Are the Earth’s magnetic poles about to flip?
Earth’s magnetic field has shown signs of weakening, which could indicate the poles are about to flip in the not-so-distant future.
A reversal of the poles would cause chaos far beyond throwing your trusty compass out of whack. An event like this could cut out power for months, make modern living exceedingly difficult, and increase exposure to harmful radiation.
The poles have flipped before, typically switching places every 200,000 years, but scientists say we are now long overdue for another reversal.
Earth’s magnetic field is incredibly important. According to the European Space Agency, the field is like a “huge bubble, protecting us from cosmic radiation and charged particles that bombard Earth in solar winds.”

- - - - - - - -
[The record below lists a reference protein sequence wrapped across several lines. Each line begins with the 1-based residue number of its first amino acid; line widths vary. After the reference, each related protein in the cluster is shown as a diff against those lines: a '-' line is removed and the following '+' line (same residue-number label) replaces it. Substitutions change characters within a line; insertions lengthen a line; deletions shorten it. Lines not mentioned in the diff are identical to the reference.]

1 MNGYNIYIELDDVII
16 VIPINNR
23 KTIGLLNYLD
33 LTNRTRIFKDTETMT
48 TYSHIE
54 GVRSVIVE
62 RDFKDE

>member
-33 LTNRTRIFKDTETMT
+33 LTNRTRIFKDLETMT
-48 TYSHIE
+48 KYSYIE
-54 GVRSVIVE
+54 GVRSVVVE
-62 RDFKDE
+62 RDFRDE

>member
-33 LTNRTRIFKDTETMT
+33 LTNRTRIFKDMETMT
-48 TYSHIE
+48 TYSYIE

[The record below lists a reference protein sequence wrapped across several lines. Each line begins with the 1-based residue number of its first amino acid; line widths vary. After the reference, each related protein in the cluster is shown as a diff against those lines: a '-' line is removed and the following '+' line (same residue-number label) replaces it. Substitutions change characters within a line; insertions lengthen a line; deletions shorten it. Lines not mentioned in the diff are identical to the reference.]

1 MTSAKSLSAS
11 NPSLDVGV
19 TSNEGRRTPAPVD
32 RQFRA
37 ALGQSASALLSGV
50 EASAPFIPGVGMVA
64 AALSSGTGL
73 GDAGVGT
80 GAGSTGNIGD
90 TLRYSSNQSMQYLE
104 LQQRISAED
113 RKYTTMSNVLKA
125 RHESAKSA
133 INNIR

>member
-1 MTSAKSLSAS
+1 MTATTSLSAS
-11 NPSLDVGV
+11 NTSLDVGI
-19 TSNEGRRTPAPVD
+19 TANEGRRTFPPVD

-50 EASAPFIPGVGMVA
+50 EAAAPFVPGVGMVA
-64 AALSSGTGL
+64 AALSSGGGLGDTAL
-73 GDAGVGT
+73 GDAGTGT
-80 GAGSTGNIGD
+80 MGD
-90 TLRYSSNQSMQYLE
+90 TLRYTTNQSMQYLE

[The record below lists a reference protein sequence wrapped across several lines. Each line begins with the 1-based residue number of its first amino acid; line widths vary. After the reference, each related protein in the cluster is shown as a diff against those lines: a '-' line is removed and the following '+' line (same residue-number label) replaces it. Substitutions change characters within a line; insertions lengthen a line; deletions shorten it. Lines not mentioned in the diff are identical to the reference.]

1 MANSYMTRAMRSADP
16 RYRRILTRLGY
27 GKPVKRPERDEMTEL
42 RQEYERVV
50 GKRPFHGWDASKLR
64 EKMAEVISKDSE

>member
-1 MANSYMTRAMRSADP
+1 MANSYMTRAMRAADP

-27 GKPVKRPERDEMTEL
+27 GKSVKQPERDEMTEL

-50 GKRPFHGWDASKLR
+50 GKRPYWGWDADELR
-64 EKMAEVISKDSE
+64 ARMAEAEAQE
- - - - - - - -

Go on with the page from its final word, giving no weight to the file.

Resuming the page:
However the magnetic field is constantly in flux. North wanders, the poles flip, and recent satellite data from the ESA’s Swarm trio of satellites focused specifically on monitoring the magnetic field shows the field is now weakening significantly.
The molten iron and nickel in the Earth’s core are draining energy and causing the field to lose strength which is a major indicator that a reversal could happen.
Author and journalist Alanna Mitchell discusses Baker’s report and her own research in an essay for Undark, suggesting a pole flip is imminent and detailing just what that would mean for life on Earth.
“Like factions planning a coup, swirling clusters of molten iron and nickel are gathering strength and draining energy from the dipole,” Mitchell writes. “The north magnetic pole is on the run, a sign of enhanced turbulence and unpredictability.”
Although the scientific community is not expecting an immediate pole reversal, the weakening field among other signs could mean it’s a possibility.
“At the moment, we cannot accurately determine whether or not the Earth’s field is about to flip,” Colin Forsyth from the Mullard Space Science Laboratory at University College London told the Daily Mail. “We have only been recording the Earth’s field for around 170 years; about 1-15 percent of the time a flip is expected to take.”